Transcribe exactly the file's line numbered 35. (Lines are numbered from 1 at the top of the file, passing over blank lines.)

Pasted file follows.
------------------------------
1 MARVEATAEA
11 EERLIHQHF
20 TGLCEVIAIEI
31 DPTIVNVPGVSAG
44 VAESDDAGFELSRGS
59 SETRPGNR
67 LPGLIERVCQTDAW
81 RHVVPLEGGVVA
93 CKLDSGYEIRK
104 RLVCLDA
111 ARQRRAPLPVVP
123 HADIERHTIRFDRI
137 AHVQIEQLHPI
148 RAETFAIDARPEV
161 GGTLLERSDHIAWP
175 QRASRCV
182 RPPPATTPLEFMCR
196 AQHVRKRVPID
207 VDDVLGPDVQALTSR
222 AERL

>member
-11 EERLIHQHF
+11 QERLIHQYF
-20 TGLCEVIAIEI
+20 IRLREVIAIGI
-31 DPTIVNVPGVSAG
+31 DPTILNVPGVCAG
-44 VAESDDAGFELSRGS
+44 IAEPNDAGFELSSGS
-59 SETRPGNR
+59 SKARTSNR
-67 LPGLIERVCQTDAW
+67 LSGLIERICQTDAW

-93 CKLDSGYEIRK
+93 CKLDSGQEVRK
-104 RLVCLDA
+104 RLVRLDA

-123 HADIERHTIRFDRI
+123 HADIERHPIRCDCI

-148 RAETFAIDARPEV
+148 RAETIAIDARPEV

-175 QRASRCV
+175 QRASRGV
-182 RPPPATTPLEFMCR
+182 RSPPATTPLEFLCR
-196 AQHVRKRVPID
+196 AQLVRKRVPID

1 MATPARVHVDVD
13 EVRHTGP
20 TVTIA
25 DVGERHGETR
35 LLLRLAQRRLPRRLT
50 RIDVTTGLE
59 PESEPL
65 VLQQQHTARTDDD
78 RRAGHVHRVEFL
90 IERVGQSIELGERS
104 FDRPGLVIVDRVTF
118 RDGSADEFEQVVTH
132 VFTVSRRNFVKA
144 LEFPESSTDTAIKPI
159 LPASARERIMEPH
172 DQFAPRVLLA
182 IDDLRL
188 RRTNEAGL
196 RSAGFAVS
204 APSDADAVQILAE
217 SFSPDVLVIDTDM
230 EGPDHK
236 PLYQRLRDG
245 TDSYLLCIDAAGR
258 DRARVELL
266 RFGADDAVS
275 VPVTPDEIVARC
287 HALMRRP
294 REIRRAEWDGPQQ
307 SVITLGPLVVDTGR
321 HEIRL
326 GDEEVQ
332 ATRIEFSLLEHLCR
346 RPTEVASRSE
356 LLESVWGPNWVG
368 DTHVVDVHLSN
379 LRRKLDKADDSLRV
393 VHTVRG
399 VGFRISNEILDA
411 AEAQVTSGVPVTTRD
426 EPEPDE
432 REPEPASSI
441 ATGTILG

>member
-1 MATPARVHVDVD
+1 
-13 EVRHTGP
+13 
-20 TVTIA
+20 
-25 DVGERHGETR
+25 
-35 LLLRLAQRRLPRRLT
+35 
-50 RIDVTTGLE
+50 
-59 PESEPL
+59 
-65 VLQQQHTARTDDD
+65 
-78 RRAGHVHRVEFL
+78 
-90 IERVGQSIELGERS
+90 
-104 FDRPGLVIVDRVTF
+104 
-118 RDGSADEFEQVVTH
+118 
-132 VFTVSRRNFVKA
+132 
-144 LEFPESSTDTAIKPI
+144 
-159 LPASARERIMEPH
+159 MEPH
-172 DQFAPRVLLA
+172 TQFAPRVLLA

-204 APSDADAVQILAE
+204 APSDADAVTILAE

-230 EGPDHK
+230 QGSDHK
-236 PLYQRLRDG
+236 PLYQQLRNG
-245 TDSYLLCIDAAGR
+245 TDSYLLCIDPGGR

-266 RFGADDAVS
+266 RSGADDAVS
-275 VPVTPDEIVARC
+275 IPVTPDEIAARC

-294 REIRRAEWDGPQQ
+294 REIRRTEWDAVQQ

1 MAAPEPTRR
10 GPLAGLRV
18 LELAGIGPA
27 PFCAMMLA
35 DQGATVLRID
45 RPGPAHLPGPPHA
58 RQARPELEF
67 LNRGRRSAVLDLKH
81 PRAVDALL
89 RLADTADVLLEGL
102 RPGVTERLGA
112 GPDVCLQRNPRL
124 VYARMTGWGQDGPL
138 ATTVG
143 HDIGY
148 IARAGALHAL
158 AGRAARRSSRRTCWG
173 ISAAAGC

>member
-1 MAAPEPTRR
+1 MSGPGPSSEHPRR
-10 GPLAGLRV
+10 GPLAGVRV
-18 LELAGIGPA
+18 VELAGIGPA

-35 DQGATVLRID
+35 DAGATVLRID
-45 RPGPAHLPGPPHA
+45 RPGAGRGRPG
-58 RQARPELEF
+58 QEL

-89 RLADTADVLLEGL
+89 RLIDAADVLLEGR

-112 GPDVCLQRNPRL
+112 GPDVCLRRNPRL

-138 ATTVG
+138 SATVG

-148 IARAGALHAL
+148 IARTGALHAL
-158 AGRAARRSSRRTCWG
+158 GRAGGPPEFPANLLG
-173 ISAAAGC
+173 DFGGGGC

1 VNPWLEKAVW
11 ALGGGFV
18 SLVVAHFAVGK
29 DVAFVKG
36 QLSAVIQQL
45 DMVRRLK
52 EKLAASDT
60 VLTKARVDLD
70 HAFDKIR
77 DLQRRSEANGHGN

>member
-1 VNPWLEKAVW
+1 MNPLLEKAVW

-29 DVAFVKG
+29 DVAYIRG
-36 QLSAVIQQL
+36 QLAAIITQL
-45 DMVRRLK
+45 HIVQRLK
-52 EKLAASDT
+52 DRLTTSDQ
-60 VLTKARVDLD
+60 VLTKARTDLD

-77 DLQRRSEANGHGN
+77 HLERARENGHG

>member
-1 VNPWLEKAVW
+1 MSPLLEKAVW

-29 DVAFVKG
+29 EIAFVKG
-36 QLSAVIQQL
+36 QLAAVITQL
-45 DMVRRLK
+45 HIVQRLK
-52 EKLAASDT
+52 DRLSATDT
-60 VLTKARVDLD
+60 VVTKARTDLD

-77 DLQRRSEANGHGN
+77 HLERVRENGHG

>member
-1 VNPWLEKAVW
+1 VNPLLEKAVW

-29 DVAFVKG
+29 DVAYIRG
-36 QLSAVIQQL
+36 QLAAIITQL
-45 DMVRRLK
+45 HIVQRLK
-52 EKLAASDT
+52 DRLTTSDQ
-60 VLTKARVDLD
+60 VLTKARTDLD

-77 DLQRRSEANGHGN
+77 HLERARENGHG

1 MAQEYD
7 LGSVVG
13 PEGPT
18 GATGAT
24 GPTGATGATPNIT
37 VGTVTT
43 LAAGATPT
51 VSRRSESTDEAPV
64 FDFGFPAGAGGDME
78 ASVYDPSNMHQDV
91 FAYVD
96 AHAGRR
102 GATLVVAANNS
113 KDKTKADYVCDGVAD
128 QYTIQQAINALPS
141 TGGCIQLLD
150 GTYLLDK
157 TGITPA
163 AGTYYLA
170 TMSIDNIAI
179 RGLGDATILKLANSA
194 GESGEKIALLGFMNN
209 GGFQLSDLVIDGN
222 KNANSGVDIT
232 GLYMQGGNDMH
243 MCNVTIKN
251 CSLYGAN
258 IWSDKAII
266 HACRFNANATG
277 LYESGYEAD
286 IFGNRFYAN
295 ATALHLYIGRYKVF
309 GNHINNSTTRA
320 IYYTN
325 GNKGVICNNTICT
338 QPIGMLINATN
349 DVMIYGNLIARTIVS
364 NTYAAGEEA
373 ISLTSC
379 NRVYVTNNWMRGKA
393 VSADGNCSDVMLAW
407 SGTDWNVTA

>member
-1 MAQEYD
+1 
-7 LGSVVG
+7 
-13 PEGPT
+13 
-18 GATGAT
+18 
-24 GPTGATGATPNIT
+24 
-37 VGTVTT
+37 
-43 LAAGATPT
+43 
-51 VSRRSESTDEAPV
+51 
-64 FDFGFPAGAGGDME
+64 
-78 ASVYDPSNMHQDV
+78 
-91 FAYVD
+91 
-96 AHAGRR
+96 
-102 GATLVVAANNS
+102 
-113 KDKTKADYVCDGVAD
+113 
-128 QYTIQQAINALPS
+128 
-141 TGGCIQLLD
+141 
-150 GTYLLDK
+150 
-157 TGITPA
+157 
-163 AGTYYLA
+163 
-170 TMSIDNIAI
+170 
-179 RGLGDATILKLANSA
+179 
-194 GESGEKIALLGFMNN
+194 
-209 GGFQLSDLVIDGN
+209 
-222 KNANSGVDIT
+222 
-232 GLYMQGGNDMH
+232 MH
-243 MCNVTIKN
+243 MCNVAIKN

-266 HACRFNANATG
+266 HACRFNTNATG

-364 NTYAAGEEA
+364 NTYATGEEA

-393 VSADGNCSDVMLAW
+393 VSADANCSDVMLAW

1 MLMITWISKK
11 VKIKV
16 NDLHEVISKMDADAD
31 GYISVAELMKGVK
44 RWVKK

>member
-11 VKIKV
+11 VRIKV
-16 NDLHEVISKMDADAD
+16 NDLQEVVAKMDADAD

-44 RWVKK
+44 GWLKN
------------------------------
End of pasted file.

+93 CKLDSGQEVRK